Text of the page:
Oral history interview with Earl Krentzin, 2002 August 30-31
Krentzin, Earl, 1929-
Yager, Jan, 1951-
Cranbrook Academy of Art
Wayne State University
Nanette L. Laitman Documentation Project for Craft and Decorative Arts in America
Place of publication, production, or execution:
Transcript: 48 pages.
Originally recorded on 3 sound discs. Reformatted in 2010 as 10 digital wav files. Duration is 2 hrs., 54 min.
Access Note / Rights:
Transcript available on the Archives of American Art website.
An interview of Earl Krentzin conducted 2002 August 30-31, by Jan Yager, for the Archives of American Art's Nanette L. Laitman Documentation Project for Craft and Decorative Arts in America, in Grosse Pointe Farms, Michigan.
Krentzin speaks of his family and childhood; the education he received in Detroit, Michigan; attending Wayne State University then Cranbrook Academy of Art; deciding to major in metalwork; being exposed to Dick Thomas at Cranbrook; meeting his wife, Lorraine Wolstein at Wayne; their son Alexander; receiving a Fulbright in 1957 and 1958 and traveling to the Royal College of Art in London; visiting the museums in England and traveling throughout Europe during their time abroad; the different places he has lived in the United States; winning the Founder' Prize at the Michigan Craft Show as well as the Louis Comfort Tiffany Award; the different types of things that he and his wife collect; a gallery manager named Margaret Conzelman; Lawrence Fleischman and his insistence on Krentzin having a show in New York; the James Graham & Sons Gallery and Kennedy Gallery; and the "Young Americans Show" at the American Craft Museum and "Fiber, Clay and Metal" in St. Paul, Minnesota.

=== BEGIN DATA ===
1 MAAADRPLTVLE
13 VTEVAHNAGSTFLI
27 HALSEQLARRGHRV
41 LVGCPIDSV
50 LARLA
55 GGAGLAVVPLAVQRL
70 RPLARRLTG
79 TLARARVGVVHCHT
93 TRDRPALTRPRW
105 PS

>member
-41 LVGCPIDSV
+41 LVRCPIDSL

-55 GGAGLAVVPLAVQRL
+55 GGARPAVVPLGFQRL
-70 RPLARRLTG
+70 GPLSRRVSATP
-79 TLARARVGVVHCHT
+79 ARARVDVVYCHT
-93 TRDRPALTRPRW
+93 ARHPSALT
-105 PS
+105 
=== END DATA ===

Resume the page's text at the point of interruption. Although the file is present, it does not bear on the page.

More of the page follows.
He also discusses, his interest in the English magazine, "Country Life;" flea markets in the Detroit area; trades and barters with fellow artists; the 1964 World Crafts Conference at Columbia University, organized by Stanley Lechtzin; the Michigan Silversmiths Guild; the Henry Ford Museum and Detroit Historical Society; how his process has remained the same and his pieces have only gotten a little bit larger; the commission for the Westland Shopping Center in Westland, Michigan; the jewelry he creates; the little figures, he calls "creatures," in his work; Larry Fleischman and his Krentzin collection; the important encouragement from his wife Lorraine; the significance of university training, and his disapproval of students immediately attending RISD or Cranbrook after high school; his fascination with Medieval European metalwork, Japanese metalwork, and the Bauhaus as well; the Archives of American Art and its beginnings in Detriot; he concludes with a discussion about natural objects, such as ivory or exotic woods, and the debate of their usage, then and now. Krentzin also recalls Robert Eaton, Dick Thomas, Lillian Wallick Elliott, Karl Fox, Mike Vizzini, and others.
Quotes and excerpts must be cited as follows: Oral history interview with Earl Krentzin, 2002 August 30-31. Archives of American Art, Smithsonian Institution.
Transcript available online.
Funding for this interview was provided by the Nanette L. Laitman Documentation Project for Craft and Decorative Arts in America. Funding for the digital preservation of this interview was provided by a grant from the Save America's Treasures Program of the National Park Service.
Earl Krentzin (1929- ) is a metalsmith from Grosse Pointe Farms, Michigan. Jan Yager is an artist from Phildelphia, Pennsylvania.
This interview is part of the Archives of American Art Oral History Program, started in 1958 to document the history of the visual arts in the United States, primarily through interviews with artists, historians, dealers, critics and administrators.
Archives of American Art, Smithsonian Institution, 750 9th St. NW, Washington, D.C. 20001